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    @Johns-305 It seems I misunderstood what you meant. I thought you were talking about how I insinuate that OP doesn't already know how to "talk about nothing" and so needs it explained. However, there's no need for the condescending tone. It's only serving to obscure your point and has no place on any Meta. I'll step away from this conversation now to try to give you some time and space, but please try to be more considerate in the future. We're all here dedicating our own free time to try to help you! – scohe001 Aug 12 '19 at 15:42
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One point that has not been mentioned yet. You were asked in a comment "How did it work out?". Your response was "I specifically avoided the outcome because...it didn't."

As a reader this indicates to me that, regardless of how similar your situation was to OP's boyfriend's position - you are not actually giving a "proven" way to solve problems similar to the OP's, which is the purpose of requiring backup in the first place.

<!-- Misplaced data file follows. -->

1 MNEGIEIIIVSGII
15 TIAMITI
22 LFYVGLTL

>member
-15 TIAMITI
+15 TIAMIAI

The personal experience in a post needs to show why your proposed solution will work, not just "I once experienced this problem, and even though I didn't solve it, here's some speculative advice anyways". Instead, you need to explain why you think that skill would have helped your failed situation and provide backup for that.

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  • Because I didn't want to relate that boyfriend has probably already decided the relationship is over and OP has a tremendous uphill battle if he wants to save it. I was merely trying to address the situation of not talking enough. Sometimes it's best to not explain why we say things. If you think it's helpful to add this context, I will do so. – Johns-305 Aug 12 '19 at 15:28
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    It's quite presumptuous to say that the boyfriend has probably decided that the relationship is over. Doing so is unlikely to make your answer any better. – Rainbacon Aug 12 '19 at 15:33